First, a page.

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12  Tabling

Proof search for a defined atom is done by unfolding the definition for the atom, i.e. by replacing it with the body of the definition. Since (mutually) recursive definitions are allowed, it is possible that loops occur in the proof search. The same goals can also arise several times in different searches. By default, Bedwyr doesn’t detect any of these issues, which makes the proof search much longer than needed, or even infinite. To address this, Bedwyr can use tabling to keep records of certain proved, disproved or ongoing formulae, hence avoiding redundant search.

Tabling is used in both prover-0 and prover-1 (see Section 7.5). The current implementation restricts tabling to atomic goals with no occurrence of existential variables in prover-1. In prover-0, only ground atomic goals (no occurrence of existential or universal variables) are tabled.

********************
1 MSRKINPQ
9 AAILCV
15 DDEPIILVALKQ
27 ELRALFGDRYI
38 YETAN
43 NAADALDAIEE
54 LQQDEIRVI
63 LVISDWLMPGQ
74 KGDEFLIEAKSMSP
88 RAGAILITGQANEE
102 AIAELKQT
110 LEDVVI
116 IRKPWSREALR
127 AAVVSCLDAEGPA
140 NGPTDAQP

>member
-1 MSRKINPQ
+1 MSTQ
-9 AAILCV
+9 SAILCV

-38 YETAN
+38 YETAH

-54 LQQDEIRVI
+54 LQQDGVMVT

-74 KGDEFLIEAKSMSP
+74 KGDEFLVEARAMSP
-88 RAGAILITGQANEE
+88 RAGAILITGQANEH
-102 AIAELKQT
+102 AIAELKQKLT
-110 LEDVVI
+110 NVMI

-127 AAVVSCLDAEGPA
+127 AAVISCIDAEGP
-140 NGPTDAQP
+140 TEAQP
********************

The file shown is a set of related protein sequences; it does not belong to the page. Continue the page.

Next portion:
The use of tabling as a memoization mechanism is straightforward: once an atom is proved or disproved, it is marked as such in the table, and this result can be reused in any later computation. On the other hand, while the proof search for an atom is still ongoing, the atom is marked as working, and any new occurrence of it will mean that a loop in the search has been found. This can have several interpretations, depending on whether we consider the predicate as inductive or co-inductive. In the former case, that means that the atom is not provable, since otherwise it would contradict the well-foundedness of inductive definitions. In the latter case, we would have a proof of the atom. This simple loop checking makes it possible to do proof search for some non-terminating definitions.